Political Theatre

WHAT IF YOU ADAPTED the 2016 election campaign into a play? How would you stage this grueling saga about a bunch of uniformly unlikable characters in unhappy situations saying patently ridiculous things? You could start by looking at Mark Peterson's new book from the campaign trail, Political Theatre, in which he presents our nationwide absurdist freak-out as a stark melodrama. His pictures of media scrums, starstruck Trumpkins, forlorn Jeb! events, Village of the Damned–looking Rubio fans, Bernie in various grumpy poses, and tragically overconfident Hillary rallies remind us exactly why our national anthem might as well now be three letters long: WTF. Interspersed with the photos are pages emblazoned with some of the players' most memorable quotes: the Donald's "great, great wall" and "I could stand in the middle of Fifth Avenue and shoot somebody"; Hillary's hideously flubbed line about how half of Trump's supporters belong in "what I call the basket of deplorables."

Ted Cruz at the RedState Gathering, Atlanta, August 8, 2015. Mark Peterson.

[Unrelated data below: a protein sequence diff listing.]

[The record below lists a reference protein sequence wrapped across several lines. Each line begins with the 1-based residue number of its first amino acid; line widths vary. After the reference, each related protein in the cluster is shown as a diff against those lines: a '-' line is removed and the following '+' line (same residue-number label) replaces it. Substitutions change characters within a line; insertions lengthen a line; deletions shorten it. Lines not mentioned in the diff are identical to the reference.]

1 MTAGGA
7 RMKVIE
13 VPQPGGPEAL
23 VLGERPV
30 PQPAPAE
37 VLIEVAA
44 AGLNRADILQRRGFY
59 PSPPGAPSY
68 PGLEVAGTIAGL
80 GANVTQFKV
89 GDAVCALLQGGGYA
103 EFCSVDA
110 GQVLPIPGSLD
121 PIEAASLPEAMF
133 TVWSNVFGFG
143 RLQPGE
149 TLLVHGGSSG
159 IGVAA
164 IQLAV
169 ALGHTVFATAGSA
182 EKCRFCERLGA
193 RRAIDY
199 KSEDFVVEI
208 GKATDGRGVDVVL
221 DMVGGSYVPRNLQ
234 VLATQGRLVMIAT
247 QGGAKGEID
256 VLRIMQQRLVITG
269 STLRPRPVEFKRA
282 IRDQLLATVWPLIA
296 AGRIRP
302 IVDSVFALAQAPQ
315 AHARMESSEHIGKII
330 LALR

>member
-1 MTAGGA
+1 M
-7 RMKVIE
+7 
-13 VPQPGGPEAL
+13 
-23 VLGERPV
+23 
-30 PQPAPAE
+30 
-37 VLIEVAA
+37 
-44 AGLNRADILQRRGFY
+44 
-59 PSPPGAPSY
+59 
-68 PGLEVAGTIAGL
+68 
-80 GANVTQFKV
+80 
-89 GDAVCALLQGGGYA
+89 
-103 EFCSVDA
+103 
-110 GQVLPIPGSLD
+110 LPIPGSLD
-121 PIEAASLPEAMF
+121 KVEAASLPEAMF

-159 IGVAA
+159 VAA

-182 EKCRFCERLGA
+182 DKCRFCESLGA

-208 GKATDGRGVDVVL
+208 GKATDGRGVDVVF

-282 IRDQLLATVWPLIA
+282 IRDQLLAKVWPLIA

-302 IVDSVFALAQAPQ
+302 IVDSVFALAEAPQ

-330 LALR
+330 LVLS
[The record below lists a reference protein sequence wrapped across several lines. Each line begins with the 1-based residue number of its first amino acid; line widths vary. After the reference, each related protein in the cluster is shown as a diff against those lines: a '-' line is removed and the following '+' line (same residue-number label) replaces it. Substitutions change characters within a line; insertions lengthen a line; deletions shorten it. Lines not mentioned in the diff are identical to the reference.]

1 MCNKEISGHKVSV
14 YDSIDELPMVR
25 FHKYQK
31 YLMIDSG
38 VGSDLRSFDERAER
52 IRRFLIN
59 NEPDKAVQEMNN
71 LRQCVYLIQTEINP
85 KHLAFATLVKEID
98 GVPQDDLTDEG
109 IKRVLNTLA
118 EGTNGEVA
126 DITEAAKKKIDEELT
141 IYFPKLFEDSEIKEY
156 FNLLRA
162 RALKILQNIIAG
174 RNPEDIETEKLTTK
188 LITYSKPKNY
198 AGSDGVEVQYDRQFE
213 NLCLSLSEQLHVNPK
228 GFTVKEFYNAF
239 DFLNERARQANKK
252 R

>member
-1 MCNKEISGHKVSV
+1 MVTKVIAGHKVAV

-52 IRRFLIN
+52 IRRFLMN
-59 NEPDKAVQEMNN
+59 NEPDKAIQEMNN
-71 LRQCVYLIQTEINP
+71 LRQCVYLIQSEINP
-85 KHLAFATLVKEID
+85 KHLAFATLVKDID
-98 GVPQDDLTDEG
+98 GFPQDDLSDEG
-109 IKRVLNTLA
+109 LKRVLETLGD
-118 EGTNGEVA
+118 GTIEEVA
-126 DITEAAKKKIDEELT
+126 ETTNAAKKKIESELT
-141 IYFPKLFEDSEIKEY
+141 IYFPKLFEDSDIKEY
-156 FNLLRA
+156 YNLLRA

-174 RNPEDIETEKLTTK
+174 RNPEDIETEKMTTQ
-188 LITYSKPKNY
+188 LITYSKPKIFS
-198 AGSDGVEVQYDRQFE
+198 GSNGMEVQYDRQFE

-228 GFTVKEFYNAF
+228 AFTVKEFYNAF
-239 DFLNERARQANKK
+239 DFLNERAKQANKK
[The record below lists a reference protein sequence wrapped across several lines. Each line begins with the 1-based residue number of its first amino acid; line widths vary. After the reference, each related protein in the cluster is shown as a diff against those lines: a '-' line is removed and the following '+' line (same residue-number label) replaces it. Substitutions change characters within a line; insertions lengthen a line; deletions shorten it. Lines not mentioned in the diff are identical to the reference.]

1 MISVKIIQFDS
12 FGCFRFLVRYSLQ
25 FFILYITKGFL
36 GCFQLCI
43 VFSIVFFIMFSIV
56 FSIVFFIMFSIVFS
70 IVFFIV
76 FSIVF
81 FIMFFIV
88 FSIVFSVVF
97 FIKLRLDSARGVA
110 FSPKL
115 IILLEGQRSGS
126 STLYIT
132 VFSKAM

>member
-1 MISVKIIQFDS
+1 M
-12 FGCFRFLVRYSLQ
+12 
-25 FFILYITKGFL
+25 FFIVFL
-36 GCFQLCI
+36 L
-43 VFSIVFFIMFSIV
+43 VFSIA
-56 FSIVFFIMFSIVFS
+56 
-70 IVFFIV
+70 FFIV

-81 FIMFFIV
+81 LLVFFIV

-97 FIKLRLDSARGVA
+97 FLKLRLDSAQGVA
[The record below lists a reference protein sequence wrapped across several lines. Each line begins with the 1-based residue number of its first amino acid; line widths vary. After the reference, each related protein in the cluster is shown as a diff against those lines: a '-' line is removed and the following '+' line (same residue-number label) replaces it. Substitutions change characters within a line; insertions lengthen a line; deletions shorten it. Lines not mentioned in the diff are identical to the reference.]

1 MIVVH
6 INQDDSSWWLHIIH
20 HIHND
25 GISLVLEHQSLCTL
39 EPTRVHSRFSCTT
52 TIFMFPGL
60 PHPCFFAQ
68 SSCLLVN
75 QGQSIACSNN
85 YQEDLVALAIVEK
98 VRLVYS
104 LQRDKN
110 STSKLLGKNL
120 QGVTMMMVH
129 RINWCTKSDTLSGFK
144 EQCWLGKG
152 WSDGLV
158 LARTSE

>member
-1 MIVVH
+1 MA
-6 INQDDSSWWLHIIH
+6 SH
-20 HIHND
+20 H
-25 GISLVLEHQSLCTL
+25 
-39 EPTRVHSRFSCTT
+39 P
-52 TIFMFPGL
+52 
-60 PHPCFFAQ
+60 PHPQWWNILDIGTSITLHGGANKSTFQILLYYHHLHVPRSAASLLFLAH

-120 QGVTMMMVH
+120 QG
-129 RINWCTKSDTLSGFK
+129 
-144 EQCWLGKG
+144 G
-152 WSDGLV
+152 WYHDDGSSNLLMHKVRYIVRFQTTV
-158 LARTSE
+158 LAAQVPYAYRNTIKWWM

These ultrasharp, super-high-contrast, black-and-white images look at once like Weegee photographs, Twilight Zone stills, the grunge-scene snaps of Charles Peterson, and Robert Longo's charcoal drawings. Mark Peterson often shoots his portraits with a blazing flash, from a noirish low angle, and must be happiest when he captures, as Diane Arbus did, an animalistic grimace or a tellingly vacant expression. In one nightmarish two-page spread, we see Sarah Palin hollering; a child happily holding an assault rifle that's as tall as she is; a close-up of a Stars and Stripes tie beneath a man's grizzled turkey-neck flesh streaked with tangled black and gray hairs; and a woman in an American-flag sweater towering over us, cheerfully wielding an iPhone (in a matching rhinestone flag case) as if she's photographing our exhausted and haggard faces. We see the reality-TV-star-in-chief's lying taco-bowl hole and poorly groomed nostrils from an uncomfortably close, Melania's-eye view, cops suited up as if aiming for a part in Ant-Man, and HRC with that familiar overjoyed look—like someone trying to persuade a skeptical toddler to give her a high five. Frankly, why revisit any of this stuff? Judging by the book's title and the included quotes from Ronald Reagan and Marshall McLuhan, which gesture at the primacy of the image in politics, part of Peterson's point is that it's all a sham: The politicians are merely interchangeable screens for our powerful projections. But overall, Political Theatre seems to resist that idea—its subjects feel awkwardly human and painfully singular. It's hard to imagine anyone other than these people saying these things. Stronger together: Who else but Donald J. Trump and Hillary Rodham Clinton could have brought this pox on all our houses?